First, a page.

A will is the foundation of your estate plan. This document outlines what you want to happen to your assets after you die.
According to the CDC Foundation, your will is also where you nominate the executor for your estate and the legal guardian for your dependents. Although creating a will is a major first step in the estate planning process, you should plan on updating your will when certain life situations occur.
Your financial status changes
A significant change to your wealth could alter your tax bracket and impact how you approach estate taxes. Changes to your wealth could also prompt you to make alterations to your beneficiaries or inspire you to leave behind a legacy gift for charity.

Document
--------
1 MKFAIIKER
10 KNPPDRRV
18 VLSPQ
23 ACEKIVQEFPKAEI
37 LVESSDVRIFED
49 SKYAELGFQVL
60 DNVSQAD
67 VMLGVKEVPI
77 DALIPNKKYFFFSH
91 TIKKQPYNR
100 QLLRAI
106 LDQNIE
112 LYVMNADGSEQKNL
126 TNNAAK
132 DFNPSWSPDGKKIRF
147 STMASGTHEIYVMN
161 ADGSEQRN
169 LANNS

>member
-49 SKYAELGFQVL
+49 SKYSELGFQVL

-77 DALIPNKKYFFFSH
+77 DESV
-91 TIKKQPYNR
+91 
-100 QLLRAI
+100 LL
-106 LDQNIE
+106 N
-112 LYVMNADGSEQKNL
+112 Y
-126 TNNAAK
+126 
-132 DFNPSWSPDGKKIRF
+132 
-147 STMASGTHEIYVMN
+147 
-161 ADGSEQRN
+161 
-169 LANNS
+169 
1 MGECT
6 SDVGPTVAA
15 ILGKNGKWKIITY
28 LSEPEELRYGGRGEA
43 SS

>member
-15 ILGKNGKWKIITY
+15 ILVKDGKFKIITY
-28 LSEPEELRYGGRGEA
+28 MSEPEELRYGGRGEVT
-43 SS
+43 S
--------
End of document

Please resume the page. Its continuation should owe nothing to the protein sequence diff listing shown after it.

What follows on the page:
Your family grows
If you bring a new child into your family either through birth or adoption, update your will. You will want to make sure that this new child has a legal guardian included in your will in case anything ever happens to you.
Your marital status changes
If you get divorced and do not update your will, your assets could go to your former spouse after you die. You should also change your will after you get married to reflect how you want to distribute your assets.
Although you should make changes to your will following significant life changes, you should also review this document regularly. Keep your will in a safe place where you can access it easily and plan on looking over it approximately once every year or so to ensure it continues to reflect your wishes.